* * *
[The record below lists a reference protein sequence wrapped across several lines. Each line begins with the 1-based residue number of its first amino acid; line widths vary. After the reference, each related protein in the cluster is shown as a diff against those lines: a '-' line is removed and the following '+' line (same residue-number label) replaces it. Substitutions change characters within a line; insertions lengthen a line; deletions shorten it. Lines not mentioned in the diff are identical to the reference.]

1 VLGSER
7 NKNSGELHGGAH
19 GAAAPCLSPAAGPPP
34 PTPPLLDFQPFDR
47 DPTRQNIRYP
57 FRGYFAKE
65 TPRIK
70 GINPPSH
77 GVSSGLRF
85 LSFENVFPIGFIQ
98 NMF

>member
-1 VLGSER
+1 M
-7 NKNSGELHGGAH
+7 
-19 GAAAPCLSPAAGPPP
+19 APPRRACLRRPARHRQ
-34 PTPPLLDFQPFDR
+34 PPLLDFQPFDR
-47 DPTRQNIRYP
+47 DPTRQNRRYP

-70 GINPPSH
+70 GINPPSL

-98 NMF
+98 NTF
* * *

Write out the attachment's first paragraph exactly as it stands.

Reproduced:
[The record below lists a reference protein sequence wrapped across several lines. Each line begins with the 1-based residue number of its first amino acid; line widths vary. After the reference, each related protein in the cluster is shown as a diff against those lines: a '-' line is removed and the following '+' line (same residue-number label) replaces it. Substitutions change characters within a line; insertions lengthen a line; deletions shorten it. Lines not mentioned in the diff are identical to the reference.]